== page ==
Key findings:

  • Flash US PMI Composite Output Index at 55.1 (Mar: 57.7). 3-month low.
  • Flash US Services Business Activity Index at 54.7 (Mar: 58.0). 3-month low.
  • Flash US Manufacturing Output Index at 57.4 (Mar: 56.1). 9-month high.
  • Flash US Manufacturing PMI at 59.7 (Mar: 58.8). 7-month high.

The IMF press conference has finished.

All major European economies except Spain are forecast to show around zero growth in the middle of this year, with some falling into recession – defined as two consecutive quarters of economic decline. Germany, France and the UK are are at particular risk of recession, said the IMF’s Kammer.

During a press conference in Washington, Alfred Kammer, director of the IMF’s European department, said its recommendation to the European Central Bank is to “stay on the path of normalisation” of interest rates, i.e. raise rates to fight high inflation, fuelled by soaring energy costs.

He warned against a potential wage price spiral, but also said policymakers need to be guided by the economic data, and should go slower on rate hikes if necessary.

It noted that:

Germany and many EU countries have effectively begun to wean their economies off Russian energy sources. This means that some 60–70% of current Russian oil and natural gas demand may disappear within the next few years, which will require Russia to diversify its exports to other regions.

Turning to post-war reconstruction in Ukraine, the IMF said:

Post-war Ukraine will face large reconstruction needs. Social and economic infrastructure destroyed by the war will need to be rebuilt, a task that will require wide-reaching financing with a significant grant element. Reconstruction and policy support for resettlement will help refugees return and economic growth resume. The implementation of reforms to strengthen institutions and public policy will maximize the growth dividend of reconstruction

The IMF’s report said the war will set back the European recovery and further fuel inflation.

Some of the largest European economies, like France, Germany, and Italy, are projecting very weak or negative quarterly growth in mid-2022.

While higher prices of energy and food will affect vulnerable households everywhere, high natural gas prices in Europe will disproportionately affect countries with higher dependence on Russian imports (the Czech Republic, Germany, Hungary, Italy, and the Slovak Republic), given regional fragmentation in the natural gas market.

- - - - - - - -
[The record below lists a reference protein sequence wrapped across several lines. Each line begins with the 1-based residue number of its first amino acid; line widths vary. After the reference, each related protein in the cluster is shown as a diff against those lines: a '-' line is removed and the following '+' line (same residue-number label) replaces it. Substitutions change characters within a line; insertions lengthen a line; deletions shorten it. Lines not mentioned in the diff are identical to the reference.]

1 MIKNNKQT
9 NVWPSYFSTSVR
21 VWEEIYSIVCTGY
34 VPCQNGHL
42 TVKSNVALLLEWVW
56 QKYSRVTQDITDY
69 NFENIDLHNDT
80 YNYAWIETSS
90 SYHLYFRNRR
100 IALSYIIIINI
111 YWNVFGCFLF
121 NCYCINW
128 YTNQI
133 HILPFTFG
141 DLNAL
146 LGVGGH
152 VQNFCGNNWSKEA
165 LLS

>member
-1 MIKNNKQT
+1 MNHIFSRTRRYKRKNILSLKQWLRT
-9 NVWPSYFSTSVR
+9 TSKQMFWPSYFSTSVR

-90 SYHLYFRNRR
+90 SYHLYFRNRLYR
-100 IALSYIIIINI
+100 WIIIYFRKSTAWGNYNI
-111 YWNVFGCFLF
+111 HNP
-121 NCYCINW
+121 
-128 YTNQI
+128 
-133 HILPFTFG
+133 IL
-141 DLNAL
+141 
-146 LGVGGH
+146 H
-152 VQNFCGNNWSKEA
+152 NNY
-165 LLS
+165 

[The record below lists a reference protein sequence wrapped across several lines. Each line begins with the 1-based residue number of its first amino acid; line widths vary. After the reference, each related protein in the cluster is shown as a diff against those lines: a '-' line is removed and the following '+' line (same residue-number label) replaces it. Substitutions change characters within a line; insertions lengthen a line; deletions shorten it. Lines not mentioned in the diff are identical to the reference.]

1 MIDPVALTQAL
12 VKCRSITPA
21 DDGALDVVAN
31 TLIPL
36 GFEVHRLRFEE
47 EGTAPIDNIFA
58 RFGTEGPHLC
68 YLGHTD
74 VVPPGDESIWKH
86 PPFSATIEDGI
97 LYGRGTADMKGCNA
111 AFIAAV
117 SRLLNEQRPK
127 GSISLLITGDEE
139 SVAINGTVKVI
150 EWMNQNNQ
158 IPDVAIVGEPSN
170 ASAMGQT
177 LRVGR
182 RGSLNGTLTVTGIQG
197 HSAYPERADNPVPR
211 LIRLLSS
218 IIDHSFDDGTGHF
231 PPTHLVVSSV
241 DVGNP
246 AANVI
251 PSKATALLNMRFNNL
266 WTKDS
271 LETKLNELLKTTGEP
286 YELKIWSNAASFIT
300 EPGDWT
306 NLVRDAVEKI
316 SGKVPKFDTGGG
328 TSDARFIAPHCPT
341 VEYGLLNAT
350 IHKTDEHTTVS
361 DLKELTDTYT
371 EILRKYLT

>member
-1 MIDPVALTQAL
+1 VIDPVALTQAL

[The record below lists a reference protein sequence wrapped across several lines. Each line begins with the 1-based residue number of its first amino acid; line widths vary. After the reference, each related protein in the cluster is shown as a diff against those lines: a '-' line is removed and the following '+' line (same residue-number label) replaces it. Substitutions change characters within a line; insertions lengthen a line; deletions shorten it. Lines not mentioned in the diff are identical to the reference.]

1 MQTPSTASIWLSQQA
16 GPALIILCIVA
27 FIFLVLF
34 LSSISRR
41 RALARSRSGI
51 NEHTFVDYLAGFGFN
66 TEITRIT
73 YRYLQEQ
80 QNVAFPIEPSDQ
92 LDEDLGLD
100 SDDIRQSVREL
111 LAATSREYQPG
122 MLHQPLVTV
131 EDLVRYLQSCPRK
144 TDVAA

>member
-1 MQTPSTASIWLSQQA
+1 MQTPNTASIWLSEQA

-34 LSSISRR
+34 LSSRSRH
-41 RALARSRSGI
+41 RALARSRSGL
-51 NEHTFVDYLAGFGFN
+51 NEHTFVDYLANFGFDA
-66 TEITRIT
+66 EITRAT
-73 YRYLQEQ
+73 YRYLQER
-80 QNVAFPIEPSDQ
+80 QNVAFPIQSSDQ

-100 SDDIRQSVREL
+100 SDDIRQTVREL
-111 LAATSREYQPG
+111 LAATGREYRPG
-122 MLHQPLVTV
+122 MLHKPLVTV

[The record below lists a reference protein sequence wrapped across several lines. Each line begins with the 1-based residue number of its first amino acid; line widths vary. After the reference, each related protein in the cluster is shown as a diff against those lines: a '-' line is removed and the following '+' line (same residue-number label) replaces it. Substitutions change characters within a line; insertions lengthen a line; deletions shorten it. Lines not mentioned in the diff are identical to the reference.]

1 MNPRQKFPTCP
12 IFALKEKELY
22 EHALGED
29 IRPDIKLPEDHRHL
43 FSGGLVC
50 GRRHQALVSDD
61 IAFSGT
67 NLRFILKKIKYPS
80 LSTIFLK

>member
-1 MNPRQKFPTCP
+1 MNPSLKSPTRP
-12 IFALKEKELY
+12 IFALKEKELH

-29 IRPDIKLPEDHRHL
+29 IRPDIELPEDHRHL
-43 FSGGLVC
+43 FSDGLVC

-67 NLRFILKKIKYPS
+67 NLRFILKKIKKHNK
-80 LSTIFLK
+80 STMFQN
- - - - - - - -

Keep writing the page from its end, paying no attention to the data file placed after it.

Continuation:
High metal prices will depress growth in countries with sectors that are strongly integrated into global value chains, like the automobile industry (the Czech Republic and the Slovak Republic). Non-energy trade disruptions will weigh on countries with stronger linkages with Russia and Ukraine, including the Baltic states, Belarus, Moldova, and Turkey. For most other European countries, non-energy trade links with Russia and Ukraine are limited but they will see declining demand from their affected European partners.

IMF slashes European growth forecasts

The International Monetary Fund warns of “severe economic consequences for Europe” from the Russia-Ukraine war, and has slashed its economic growth estimates.

The Russian invasion of Ukraine created a “humanitarian catastrophe,” the Washington-based institution said in a report on Europe. In the two months since the outbreak, about 5 million people (mostly women and children) have fled Ukraine, and a further 7 million are estimated to be displaced internally, while thousands have been killed or wounded.

The IMF is now forecasting growth of 3% for advanced European economies this year, down from 4% in January, and 3.2% growth in emerging European economies (excluding Belarus, Russia, Turkey, and Ukraine), down from 4.7% in January. Output losses will be far larger in Russia and, especially, in Ukraine – Russia is forecast to shrink by 8.5% while war-ravaged Ukraine is set to decline by 35% in 2022 and will feel the impact for years to come.

Earlier this week, the IMF downgraded its global growth forecast from 4.4% to 3.6% and also cut estimates for individual countries.

It said today:

The war will have severe economic consequences for Europe, having struck when the recovery from the pandemic was still incomplete. Before the war, while advanced and emerging European economies had regained a large part of the 2020 GDP losses, private consumption and investment still remained far below pre-pandemic trends.

The war has led to large increases in commodity prices and compounded supply-side disruptions, which will further fuel inflation and cut into households’ incomes and firms’ profits.

New risks have emerged from the war. A protracted war would increase the number of refugees fleeing to Europe, compound supply-chain bottlenecks, add pressures to inflation, and deepen output losses. The most concerning risk is a sudden stop of energy flows from Russia, which would lead to significant output losses, for many economies in central and eastern Europe in particular.

UK company insolvencies jump to five-year high

Some 2,114 UK businesses became insolvent in March, more than double the figure in March 2021 (999), and 34% higher than the pre-pandemic figure of 1,582 in March 2019.

Official figures from the Insolvency Service also show that the first quarter of this year has seen the highest number of company insolvencies – 5,197 – since the third quarter of 2017.

Mazars, the UK audit, tax and advisory firm, said rises in interest rates have made businesses’ debts more expensive to service and this is likely to have pushed some heavily indebted businesses into the red.